G-SYNC 101: In-game vs. External FPS Limiters


Closer to the Source

Up until this point, an in-game framerate limiter has been used exclusively to test FPS-limited scenarios. However, in-game framerate limiters aren’t available in every game, and while they aren’t required for games where the framerate can’t meet or exceed the maximum refresh rate, if the system can sustain the framerate above the refresh rate, and a said option isn’t present, an external framerate limiter must be used to prevent V-SYNC-level input lag instead.

In-game framerate limiters, being at the game’s engine-level, are almost always free of additional latency, as they can regulate frames at the source. External framerate limiters, on the other hand, must intercept frames further down the rendering chain, which can result in delayed frame delivery and additional input latency; how much depends on the limiter and its implementation.

RTSS is a CPU-level FPS limiter, which is the closest an external method can get to the engine-level of an in-game limiter. In my initial input lag tests on my original thread, RTSS appeared to introduce no additional delay when used with G-SYNC. However, it was later discovered disabling CS:GO’s “Multicore Rendering” setting, which runs the game on a single CPU-core, caused the discrepancy, and once enabled, RTSS introduced the expected 1 frame of delay.

Seeing as the CS:GO still uses DX9, and is a native single-core performer, I opted to test the more modern “Overwatch” this time around, which uses DX11, and features native multi-threaded/multi-core support. Will RTSS behave the same way in a native multi-core game?

Blur Buster's G-SYNC 101: Input Latency & Optimal Settings
Blur Buster's G-SYNC 101: Input Latency & Optimal Settings
Blur Buster's G-SYNC 101: Input Latency & Optimal Settings

Yes, RTSS still introduces up to 1 frame of delay, regardless of the syncing method, or lack thereof, used. To prove that a -2 FPS limit was enough to avoid the G-SYNC ceiling, a -10 FPS limit was tested with no improvement. The V-SYNC scenario also shows RTSS delay stacks with other types of delay, retaining the FPS-limited V-SYNC’s 1/2 to 1 frame of accumulative delay.

Next up is Nvidia’s FPS limiter, which can be accessed via the third-party “Nvidia Inspector.” Unlike RTSS, it is a driver-level limiter, one further step removed from engine-level. My original tests showed the Nvidia limiter introduced 2 frames of delay across V-SYNC OFF, V-SYNC, and G-SYNC scenarios.

Blur Buster's G-SYNC 101: Input Latency & Optimal Settings
Blur Buster's G-SYNC 101: Input Latency & Optimal Settings
Blur Buster's G-SYNC 101: Input Latency & Optimal Settings

Yet again, the results for V-SYNC and V-SYNC OFF (“Use the 3D application setting” + in-game V-SYNC disabled) show standard, out-of-the-box usage of both Nvidia’s v1 and v2 FPS limiter introduce the expected 2 frames of delay. The limiter’s impact on G-SYNC appears to be particularly unforgiving, with a 2 to 3 1/2 frame delay due to an increase in maximums at -2 FPS compared to -10 FPS, meaning -2 FPS with this limiter may not be enough to keep it below the G-SYNC ceiling at all times, and it might be worsened by the Nvidia limiter’s own frame pacing behavior’s effect on G-SYNC functionality.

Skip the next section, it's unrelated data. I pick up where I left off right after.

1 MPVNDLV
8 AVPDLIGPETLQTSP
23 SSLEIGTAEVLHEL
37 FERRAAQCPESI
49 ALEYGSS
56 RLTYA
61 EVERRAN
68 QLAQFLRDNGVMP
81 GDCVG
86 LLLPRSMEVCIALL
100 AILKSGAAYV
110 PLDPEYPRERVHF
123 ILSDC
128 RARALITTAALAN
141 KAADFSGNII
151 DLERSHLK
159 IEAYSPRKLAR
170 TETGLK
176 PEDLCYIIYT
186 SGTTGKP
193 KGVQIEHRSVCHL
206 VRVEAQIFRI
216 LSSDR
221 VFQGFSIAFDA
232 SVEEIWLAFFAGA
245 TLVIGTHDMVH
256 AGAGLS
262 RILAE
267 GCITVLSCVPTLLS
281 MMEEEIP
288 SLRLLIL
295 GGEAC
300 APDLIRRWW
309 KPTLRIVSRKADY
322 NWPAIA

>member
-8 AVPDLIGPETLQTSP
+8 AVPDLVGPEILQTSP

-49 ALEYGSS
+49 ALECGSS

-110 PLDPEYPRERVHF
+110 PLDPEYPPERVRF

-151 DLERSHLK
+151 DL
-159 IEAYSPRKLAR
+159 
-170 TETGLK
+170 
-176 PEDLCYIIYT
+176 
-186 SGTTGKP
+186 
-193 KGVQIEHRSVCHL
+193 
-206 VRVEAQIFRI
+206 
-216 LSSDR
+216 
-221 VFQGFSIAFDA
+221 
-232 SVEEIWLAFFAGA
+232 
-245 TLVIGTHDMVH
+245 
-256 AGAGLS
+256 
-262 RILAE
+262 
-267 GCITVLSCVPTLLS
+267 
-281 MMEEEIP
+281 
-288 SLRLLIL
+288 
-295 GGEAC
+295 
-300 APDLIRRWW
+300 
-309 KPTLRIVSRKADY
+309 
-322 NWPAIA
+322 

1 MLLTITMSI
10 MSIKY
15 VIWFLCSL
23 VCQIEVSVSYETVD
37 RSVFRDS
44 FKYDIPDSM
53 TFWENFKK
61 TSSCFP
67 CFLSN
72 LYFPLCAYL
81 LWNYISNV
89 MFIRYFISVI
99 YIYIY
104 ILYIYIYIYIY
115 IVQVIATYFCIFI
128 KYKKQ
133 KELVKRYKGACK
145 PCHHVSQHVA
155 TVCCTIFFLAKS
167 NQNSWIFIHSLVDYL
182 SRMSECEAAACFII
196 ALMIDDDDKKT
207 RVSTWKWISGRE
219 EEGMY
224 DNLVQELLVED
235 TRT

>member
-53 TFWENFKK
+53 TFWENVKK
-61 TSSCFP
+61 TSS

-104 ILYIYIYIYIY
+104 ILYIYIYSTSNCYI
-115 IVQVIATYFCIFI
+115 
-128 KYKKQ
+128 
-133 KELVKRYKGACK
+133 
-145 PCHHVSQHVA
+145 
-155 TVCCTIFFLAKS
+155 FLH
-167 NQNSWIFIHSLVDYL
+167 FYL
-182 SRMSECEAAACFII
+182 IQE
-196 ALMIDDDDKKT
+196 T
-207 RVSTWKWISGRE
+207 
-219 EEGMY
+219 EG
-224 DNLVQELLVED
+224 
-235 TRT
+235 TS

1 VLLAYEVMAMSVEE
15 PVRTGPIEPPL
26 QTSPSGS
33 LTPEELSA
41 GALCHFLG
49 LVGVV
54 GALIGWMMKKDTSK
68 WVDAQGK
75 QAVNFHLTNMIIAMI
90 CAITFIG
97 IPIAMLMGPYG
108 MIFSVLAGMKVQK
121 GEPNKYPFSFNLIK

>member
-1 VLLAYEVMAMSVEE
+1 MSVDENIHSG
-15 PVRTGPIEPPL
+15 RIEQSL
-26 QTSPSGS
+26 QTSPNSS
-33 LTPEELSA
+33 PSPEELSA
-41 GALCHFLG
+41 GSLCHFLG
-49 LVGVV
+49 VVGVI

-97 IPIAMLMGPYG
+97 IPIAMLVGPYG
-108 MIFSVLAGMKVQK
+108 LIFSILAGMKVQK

Needless to say, even if an in-game framerate limiter isn’t available, RTSS only introduces up to 1 frame of delay, which is still preferable to the 2+ frame delay added by Nvidia’s limiter with G-SYNC enabled, and a far superior alternative to the 2-6 frame delay added by uncapped G-SYNC.



507 Comments For “G-SYNC 101”

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sleepynoodle
Member
sleepynoodle

Why do you think that basically no (to my understanding) cs:go pros use these settings or anything similar? Just regular settings with no capped FPS. Is it lack of knowledge or what do you think?

doodles
Member
doodles

Hey jorimt,

Just a quick question after reading your guide on G-sync + V-sync and input lag…

So I understand that if G-sync is used in combination with V-sync, it would essentially be forcing the computer to deliver steady frame timing over the period over a second (so for 144 Hz they would all be 6.9 ms versus the 144 frames averaging out to 6.9 ms). Also from what I understand, all of this discussion is related to changing these settings withing the NVIDIA control panel.

What does this mean with regards to in-game settings say for a game like Apex Legends or Modern Warfare? Do we have ENABLE V-sync within the individual games as well, to see the benefits from the G-sync + V-sync settings in the Control Panel? Or is doing so not necessary, and might cause other issues?

Vegetariano
Member
Vegetariano

Hello, jorimt.

This guide just rocks. I have just one question about the new Nvidia driver setting “Max Frame Rate”. From now on, I can set the maximum frame rate that the GPU will render a game directily in the driver.

Is there a difference in latency between set the max FPS at the driver new option or in the RTSS?

Thank you!

andregm3
Member
andregm3

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TheLonelyDevil
Member
TheLonelyDevil

>And while each frame is still rendered in 16.6ms, and delivered in intervals of 60 per second on the higher refresh rate display, they are scanned in at a much faster 6.9ms per.

Could you explain this line a bit more? In a 240 Hz 60 FPS CAP example, for instance?

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